…and the problem of inconsistent nomenclature
Because slap technique was mainly used in music styles that were not commonly written, there exist different names for the same patterns. In order to have some consistency and to make this website easier to follow, I have analyzed the most commonly used patterns.
In the past, music journalists and players rarely wrote about slap technique. When they did, they only counted slaps that were made by the palm* alone, or by the string and the palm together. When the string is pulled, it produces not only the normal tone, but also a backslap when it hits the fingerboard. When counting slaps with regard only to the palm, there is no way of quantifying these backslaps. For example, thousands of early Jazz and Rockabilly records featured bassists who used a slap technique in which the palm was completely absent; a technique still considered to be slap bass.
In the following selection of techniques, both backslaps and palmslaps are counted.
Single slap (boom) – Using the fingers to pull the string causing it to hit the fingerboard, producing a backslap.
Double slap (boom-tack) – A single slap plus one slap by the palm. Depending on the rhythm, there’s a slight difference between the straight and swing feel.
With more complex patterns (that include more than one palm slap) there are more variations:
- gallop (boom-pause-tack-tack): This technique was sometimes called “double slap”. However, because we are counting both palmslaps and backslaps, it is part of the triple slap category. The gallop includes a single slap and two palm slaps (like the triplet slap, but in a different rhythm). There’s a difference when playing it in the straight or swing feel.
- triplet (boom-tack-tack): Because this is a very precise musical term that describes three notes of equal length, there is no confusion about it.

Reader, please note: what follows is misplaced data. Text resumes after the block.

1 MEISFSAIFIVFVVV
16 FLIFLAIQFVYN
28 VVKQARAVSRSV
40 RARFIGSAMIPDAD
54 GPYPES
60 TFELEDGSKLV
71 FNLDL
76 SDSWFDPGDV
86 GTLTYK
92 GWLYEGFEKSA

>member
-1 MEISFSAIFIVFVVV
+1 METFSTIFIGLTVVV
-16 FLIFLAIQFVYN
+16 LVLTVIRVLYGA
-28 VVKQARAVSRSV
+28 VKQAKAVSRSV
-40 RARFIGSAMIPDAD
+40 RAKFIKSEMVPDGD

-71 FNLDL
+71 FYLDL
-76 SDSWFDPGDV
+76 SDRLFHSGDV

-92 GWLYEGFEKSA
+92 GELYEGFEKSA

- drag (tack-tack-boom): This one could fall into its own category due its very distinguished sound. However, it still includes two palm slaps and one single slap, which makes it part of the triple slap category. This pattern is possible to play in a few different variations. The most common are: fingers only, palm only, palm with fingers, and thumb with palm.
Quadruple slap (boom-tack-tack-tack) – This is also a very precise term, because it uses one single slap and three palm slaps, so there’s no confusion about this one either. It is possible to play a quadruple slap using two double slaps with the second tone muted, which is the pattern that Willie Dixon made famous (boom-tack-mute-tack). Played well, the muted tone acts as a percussive sound.
Most of the other patterns (like rumba, odd time signatures, double stops, chords, double handed slap, etc.) are combinations or variations of the ones mentioned above.
There are a few exceptions that don’t fit exactly into any category. For example, Milt Hinton often used regular pizzicato technique for the tone (without backslap) and then palmslapping afterward.
The goal of this guide is to aid in communication, not to limit the music in any way.
This is not a definite list of slap patterns that exist. Detailed analyses of all used slap patterns will be available in an upcoming instructional slap bass book.
*Different bassists use different parts of their hand to slap the fingerboard to make a percussive sound without a tone. I’m using the term palm in order to describe any slap produced without a finger pulling the string. Sometimes that’s just the slap with the fingers, sometimes a palm, sometimes a thumb and some patterns use a combination.